Endonasal endoscopic surgery provides an excellent visualization of all affected sinuses; therefore, it is an effective procedure for the treatment of SCP1,4,7. In 1978 the technique of endoscopic functional sinus surgery was popularized by Messerklinger and started to be used for the management of recurrent chronic sinusitis. In the beginning of the 90's, it started to be used for the exeresis of ACP7. In children, it should be the preferred choice because transseptal approach is not recommended during growth. However, since the sphenoid sinus is the last one to develop, a hypotrophic sinus may be found in children, leading to total removal of SCP and opening of the sinus1. Eloy et al.2 (1996) recommended wide intranasal sphenoidectomy with endoscopic control and treatment of other existing lesions at the same surgical time. During exeresis of SCP, the posterior-inferior portion of the middle concha may or may not be removed. According to Ileri et al.4 the resection of this region improves the exposed area; however, in our service, this procedure was not conducted, in an attempt to preserve as much as possible nasal physiology and anatomy. We should expand the ostium of the sinus and remove any sick component that is still left, in order to avoid recurrence1,4. Simple polypectomies are associated with higher recurrence rates2. The approach of sphenoid sinus should be careful, since the internal carotid artery and the optic nerve are present on the lateral wall, leading occasionally to dehiscence in 25% and 6% of the cases, respectively12.

Histopathologic study of the surgical piece should be performed. Macroscopy shows a drop-shaped polyp, with intranasal and intrasinusal portions. The intranasal portion is firm, translucent, yellowish, sometime reddish, with smooth and regular aspect. The intrasinusal portion may be cystic or polypoid and it contains a light-colored fluid that may solidify within few minutes when in contact with room temperature. Microscopically, the polyp has a cystic formation recovered with respiratory epithelium and occasional epidermoid metaplasia 2. Stroma is edematous and contains inflammatory infiltrate, with neutrophils, macrophages and monocytes, with predominance of plasmocytes, rarely presenting eosinophils and lymphocytes2,7,4.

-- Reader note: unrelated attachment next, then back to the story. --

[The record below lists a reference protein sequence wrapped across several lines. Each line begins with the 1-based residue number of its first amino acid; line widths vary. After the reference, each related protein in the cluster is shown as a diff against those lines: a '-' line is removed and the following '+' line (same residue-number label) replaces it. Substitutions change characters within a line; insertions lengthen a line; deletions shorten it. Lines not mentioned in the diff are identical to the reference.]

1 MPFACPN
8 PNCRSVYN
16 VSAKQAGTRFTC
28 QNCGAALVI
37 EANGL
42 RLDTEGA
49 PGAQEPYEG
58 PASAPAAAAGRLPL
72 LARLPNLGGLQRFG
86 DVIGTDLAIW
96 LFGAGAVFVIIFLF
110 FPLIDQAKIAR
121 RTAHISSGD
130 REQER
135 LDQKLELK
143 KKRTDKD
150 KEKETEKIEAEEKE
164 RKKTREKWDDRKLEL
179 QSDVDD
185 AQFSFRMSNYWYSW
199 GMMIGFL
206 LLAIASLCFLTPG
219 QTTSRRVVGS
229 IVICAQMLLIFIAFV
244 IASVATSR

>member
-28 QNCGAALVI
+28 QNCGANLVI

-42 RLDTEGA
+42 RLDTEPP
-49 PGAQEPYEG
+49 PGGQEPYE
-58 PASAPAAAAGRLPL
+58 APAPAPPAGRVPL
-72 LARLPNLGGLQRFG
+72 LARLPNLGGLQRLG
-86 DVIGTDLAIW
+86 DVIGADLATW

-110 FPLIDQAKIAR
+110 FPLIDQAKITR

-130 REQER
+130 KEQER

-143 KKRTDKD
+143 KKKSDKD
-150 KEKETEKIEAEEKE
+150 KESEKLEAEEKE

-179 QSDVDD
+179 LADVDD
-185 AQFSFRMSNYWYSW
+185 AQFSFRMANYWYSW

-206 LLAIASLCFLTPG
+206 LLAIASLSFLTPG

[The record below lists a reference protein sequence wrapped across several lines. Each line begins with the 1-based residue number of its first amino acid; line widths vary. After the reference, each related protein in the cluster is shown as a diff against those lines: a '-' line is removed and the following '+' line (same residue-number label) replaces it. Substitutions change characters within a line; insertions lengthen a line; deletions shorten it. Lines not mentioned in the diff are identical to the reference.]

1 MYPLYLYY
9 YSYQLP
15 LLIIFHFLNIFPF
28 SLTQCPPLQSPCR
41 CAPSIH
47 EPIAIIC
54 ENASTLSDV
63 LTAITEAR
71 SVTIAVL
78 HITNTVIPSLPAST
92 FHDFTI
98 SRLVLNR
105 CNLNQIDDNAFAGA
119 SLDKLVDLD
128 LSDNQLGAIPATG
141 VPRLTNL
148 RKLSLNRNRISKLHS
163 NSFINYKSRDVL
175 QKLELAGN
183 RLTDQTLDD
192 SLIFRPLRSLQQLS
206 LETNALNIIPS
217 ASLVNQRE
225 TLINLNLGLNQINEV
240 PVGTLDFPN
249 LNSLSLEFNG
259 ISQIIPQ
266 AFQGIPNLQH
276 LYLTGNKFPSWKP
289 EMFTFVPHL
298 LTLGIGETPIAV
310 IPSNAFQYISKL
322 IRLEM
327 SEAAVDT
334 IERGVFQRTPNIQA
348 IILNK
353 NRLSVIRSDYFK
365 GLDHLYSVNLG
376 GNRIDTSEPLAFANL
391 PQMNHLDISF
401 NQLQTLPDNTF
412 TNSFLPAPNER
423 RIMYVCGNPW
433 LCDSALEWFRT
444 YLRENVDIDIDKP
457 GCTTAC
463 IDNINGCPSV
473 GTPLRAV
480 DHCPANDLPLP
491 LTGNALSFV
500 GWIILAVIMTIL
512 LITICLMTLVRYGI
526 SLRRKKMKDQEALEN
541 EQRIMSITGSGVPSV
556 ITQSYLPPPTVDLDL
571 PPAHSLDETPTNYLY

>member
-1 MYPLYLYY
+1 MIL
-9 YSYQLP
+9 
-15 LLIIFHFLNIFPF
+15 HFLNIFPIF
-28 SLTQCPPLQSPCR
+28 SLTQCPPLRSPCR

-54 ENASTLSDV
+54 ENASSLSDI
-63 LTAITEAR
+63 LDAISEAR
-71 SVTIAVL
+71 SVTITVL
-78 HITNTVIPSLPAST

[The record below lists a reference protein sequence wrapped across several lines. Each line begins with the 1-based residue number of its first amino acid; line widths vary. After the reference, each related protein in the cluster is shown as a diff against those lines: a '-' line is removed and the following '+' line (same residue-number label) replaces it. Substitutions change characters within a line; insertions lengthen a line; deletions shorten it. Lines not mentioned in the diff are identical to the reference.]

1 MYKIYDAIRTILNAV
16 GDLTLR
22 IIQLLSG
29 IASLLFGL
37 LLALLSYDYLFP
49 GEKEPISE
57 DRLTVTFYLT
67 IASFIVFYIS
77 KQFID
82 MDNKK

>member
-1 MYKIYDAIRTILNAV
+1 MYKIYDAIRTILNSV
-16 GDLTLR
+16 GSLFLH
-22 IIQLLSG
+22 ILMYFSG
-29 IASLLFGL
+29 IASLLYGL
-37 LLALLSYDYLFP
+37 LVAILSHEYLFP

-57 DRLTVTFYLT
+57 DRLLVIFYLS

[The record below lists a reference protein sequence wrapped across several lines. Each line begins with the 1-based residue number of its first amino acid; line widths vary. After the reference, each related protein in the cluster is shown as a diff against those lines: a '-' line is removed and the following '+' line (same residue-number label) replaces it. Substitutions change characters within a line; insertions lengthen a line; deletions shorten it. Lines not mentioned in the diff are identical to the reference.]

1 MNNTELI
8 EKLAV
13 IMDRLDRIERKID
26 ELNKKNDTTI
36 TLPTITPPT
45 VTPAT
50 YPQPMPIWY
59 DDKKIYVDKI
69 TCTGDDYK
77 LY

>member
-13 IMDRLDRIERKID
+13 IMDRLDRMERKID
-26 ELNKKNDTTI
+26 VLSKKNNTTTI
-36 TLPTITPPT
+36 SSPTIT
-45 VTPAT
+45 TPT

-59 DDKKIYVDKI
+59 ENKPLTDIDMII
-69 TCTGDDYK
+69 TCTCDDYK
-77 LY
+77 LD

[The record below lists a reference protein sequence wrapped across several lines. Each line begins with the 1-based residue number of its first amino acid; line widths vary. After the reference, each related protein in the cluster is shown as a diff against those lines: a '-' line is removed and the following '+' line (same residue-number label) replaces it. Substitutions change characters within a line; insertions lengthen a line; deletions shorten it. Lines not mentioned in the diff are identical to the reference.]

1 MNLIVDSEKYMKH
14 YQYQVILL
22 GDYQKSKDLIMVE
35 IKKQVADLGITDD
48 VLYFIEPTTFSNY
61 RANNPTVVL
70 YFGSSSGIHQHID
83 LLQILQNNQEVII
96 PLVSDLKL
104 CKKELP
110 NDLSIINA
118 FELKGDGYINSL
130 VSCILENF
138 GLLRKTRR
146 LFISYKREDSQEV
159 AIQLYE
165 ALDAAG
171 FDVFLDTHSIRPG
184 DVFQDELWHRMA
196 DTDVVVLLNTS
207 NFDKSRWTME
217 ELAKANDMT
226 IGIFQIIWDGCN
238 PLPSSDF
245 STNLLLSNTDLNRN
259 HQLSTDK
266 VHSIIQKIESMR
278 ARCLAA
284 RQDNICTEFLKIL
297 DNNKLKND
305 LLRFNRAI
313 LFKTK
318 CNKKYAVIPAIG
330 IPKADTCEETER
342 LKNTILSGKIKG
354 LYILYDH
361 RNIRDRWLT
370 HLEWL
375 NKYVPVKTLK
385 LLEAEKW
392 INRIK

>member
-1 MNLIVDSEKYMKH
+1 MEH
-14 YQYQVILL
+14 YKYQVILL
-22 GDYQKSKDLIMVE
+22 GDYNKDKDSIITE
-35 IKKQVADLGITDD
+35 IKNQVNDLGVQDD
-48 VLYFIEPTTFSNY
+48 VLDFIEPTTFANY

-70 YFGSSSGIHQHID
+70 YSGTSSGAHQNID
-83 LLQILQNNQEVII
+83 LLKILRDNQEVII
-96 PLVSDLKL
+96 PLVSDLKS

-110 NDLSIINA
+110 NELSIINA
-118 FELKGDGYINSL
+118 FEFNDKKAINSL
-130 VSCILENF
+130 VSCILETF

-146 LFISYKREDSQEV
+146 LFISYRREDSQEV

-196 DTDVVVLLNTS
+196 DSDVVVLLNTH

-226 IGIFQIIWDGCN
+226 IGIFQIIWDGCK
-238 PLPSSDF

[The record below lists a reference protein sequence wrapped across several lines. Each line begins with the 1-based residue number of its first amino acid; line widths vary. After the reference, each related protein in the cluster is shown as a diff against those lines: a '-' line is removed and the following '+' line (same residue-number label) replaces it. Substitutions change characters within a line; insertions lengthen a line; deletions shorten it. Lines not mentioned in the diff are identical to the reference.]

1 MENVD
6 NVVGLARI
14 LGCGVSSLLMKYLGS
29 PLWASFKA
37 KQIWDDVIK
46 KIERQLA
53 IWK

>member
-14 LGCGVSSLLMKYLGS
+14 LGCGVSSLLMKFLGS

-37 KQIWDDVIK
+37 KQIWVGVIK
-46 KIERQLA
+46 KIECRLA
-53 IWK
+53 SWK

All reported patients were submitted to endoscopic functional sinus surgery with complete resection of the polyp and its pedicle from the sphenoid sinus. Pathology revealed inflammatory polyp in all cases. All patients, except for Case 1 who abandoned follow-up after 1 year, have been under ambulatory follow-up and so far no recurrences have been observed.


Based on our experience, sphenochoanal polyps may be treated through endoscopic functional surgery because it enables complete resection of the polyp and its origin from the sphenoid sinus, producing minimal anatomical and physiological modifications in the region.


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* Postgraduate physician of Division of Clinical Otorhinolaryngology, Hospital das Clínicas, Faculdade de Medicina da Universidide de São Paulo (FMUSP).
** Resident Physician, Division of Clinical Otorhinolaryngology, Hospital das Clínicas da FMUSP
*** Ph.D. Professor, Discipline of Clinical Otorhinolaryngology, Hospital das Clínicas da FMUSP
**** Associated Professor, Discipline of Otorhinolaryngology, FMUSP

Study conducted at the Division of Clinical Otorhinolaryngology, Hospital das Clínicas da FMUSP
Study presented as free paper at 35° Congresso Brasileiro de Otorrinolaringologia, held on October 17 - 20, 2000, in Natal /RN.
Address correspondence to: Marcus Miranda Lessa - Divisão de Clínica Otorrinolaringoldgica do Hospital das Clínicas - FMUSP - AY. Dr. Enéas de Carvalho Aguiar, 255, 6° Andar - Sala 6021 - 05403-000 São Paulo /SP - Tel: (55 11) 3069-6288 - Fax: (55 11) 270-0299 - E-mail: marcusmlessa@hotmailcom
Article submitted on January 26, 2001. Article accepted on February 27, 2001.